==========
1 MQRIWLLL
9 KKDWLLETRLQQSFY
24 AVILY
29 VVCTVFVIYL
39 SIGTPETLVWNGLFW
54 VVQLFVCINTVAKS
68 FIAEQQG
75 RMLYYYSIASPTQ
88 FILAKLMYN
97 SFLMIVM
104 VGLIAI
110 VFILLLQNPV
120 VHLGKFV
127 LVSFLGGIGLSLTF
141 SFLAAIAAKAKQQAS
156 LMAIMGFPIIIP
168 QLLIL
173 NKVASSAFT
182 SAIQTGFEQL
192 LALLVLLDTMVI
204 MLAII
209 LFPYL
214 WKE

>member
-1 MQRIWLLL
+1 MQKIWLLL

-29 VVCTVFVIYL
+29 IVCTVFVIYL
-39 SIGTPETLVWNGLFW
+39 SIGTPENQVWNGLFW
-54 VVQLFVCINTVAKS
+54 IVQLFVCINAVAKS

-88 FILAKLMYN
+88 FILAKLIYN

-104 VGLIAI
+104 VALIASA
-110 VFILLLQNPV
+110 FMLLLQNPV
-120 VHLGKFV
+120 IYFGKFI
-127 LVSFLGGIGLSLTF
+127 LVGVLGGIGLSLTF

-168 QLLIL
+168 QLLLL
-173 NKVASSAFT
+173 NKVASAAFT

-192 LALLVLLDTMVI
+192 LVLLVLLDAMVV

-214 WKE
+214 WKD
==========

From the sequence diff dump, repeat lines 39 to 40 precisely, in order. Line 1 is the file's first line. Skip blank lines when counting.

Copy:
-120 VHLGKFV
+120 IYFGKFI